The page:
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Grad student who showed debate on gender-neutral pronouns: My class was canceled with no explanation

School is silent on speech code used to threaten TA

“I wonder if my mere presence is simply too triggering now.”

That’s how graduate student Lindsay Shepherd, who caused an uproar at Canada’s Wilfrid Laurier University by showing undergraduates a gender-neutral pronoun debate, makes sense of the unexplained cancellation of her department-wide class this week.

As she has become a campus celebrity among defenders of free speech, Shepherd has taken to Twitter to joust with critics who call her a white supremacist and threat to students who do not identify with their birth sex.

Wilfrid Laurier’s critics are calling on the school to reckon with its speech codes – under which Shepherd faced possible discipline – as the university launches a task force on freedom of expression.

‘The leftist authoritarianism has gone too far,’ says self-identified leftist

Shepherd secretly recorded professors and staff reprimanding her for showing three minutes of TVOntario program that featured University of Toronto Psychology Prof. Jordan Peterson, who is controversial in Canada for refusing to use gender-neutral pronouns.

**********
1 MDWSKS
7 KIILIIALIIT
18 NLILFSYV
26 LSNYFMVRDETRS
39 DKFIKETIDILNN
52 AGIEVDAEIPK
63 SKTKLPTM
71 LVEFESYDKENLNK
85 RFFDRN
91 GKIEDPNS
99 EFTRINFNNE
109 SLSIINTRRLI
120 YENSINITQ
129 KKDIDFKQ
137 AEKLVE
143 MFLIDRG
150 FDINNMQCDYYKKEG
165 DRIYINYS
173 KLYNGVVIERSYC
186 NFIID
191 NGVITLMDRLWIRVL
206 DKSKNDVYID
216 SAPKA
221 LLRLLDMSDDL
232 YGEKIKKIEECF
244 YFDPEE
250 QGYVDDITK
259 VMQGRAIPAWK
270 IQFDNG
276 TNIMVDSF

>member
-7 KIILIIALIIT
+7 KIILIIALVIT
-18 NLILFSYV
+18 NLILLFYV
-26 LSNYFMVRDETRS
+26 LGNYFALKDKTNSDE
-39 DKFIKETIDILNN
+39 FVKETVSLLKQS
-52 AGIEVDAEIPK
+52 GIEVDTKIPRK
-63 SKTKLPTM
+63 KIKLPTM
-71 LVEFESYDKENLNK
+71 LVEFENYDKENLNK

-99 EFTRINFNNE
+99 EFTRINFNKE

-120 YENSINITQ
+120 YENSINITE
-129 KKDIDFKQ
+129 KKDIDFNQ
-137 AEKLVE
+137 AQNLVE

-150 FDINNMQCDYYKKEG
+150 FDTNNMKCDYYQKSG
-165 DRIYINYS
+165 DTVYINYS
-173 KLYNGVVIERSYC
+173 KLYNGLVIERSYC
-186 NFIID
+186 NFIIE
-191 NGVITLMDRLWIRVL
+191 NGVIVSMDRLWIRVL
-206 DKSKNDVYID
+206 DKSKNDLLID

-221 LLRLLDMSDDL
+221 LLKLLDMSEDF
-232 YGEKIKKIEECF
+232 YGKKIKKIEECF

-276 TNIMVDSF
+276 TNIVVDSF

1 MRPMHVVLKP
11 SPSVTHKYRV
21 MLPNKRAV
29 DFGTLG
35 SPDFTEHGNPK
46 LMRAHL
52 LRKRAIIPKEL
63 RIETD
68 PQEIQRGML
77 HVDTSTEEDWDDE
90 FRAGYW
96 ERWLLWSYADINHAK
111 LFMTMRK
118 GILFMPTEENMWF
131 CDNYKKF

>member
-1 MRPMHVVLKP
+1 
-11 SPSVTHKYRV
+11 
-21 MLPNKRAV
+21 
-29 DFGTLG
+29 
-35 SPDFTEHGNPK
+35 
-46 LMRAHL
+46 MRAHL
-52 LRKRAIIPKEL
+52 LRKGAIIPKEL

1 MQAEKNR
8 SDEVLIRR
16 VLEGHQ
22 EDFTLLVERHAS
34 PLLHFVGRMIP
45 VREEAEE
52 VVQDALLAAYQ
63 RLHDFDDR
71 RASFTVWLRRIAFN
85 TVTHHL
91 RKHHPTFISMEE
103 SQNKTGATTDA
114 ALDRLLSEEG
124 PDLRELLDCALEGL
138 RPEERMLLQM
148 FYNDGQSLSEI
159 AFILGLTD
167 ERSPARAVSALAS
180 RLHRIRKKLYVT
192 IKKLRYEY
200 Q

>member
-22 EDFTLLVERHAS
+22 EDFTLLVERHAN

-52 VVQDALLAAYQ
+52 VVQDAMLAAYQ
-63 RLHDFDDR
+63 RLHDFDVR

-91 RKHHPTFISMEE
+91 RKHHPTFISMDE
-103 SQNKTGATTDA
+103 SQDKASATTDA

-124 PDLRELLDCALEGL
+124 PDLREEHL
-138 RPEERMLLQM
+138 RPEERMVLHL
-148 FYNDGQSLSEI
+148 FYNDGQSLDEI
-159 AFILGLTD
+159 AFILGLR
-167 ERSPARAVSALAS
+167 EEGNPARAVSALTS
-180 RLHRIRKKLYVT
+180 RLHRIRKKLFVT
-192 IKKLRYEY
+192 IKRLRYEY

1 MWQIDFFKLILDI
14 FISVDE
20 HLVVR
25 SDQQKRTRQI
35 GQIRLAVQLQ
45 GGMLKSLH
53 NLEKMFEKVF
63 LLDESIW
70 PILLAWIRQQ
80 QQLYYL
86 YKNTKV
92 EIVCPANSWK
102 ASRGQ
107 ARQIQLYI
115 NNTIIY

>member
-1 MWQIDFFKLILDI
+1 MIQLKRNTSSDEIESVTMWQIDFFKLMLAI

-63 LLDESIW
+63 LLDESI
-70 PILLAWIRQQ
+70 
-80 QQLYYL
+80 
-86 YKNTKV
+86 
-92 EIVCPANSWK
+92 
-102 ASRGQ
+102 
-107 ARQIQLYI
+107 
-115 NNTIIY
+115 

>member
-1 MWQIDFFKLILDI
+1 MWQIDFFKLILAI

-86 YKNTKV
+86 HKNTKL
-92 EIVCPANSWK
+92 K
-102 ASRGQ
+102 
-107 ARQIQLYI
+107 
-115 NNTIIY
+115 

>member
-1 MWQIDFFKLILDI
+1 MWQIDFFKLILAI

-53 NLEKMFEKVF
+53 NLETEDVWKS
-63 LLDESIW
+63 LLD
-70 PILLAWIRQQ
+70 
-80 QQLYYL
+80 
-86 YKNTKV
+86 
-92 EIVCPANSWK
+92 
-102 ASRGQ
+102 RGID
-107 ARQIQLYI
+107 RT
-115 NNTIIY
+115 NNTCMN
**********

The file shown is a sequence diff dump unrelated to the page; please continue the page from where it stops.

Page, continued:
Buoyed by international outrage against WLU for chilling debate in the classroom and the school’s lukewarm apology to Shepherd, students held a free speech rally to support Shepherd.

Journalism Prof. David Haskell, a former TV news reporter, opened the rally by expressing his disgust at the university’s treatment of Shepherd:

We tell people that you send your kids to Wilfrid Laurier and we’re going to teach them to think critically. The only way someone learns to think critically is if you expose them to both sides of an argument and let them as independent adults figure out for themselves what they think the best facts are.

Haskell also personally went after Shepherd’s supervising professor, Nathan Rambukkana, for telling her on the recording that gender-neutral pronouns aren’t up for debate.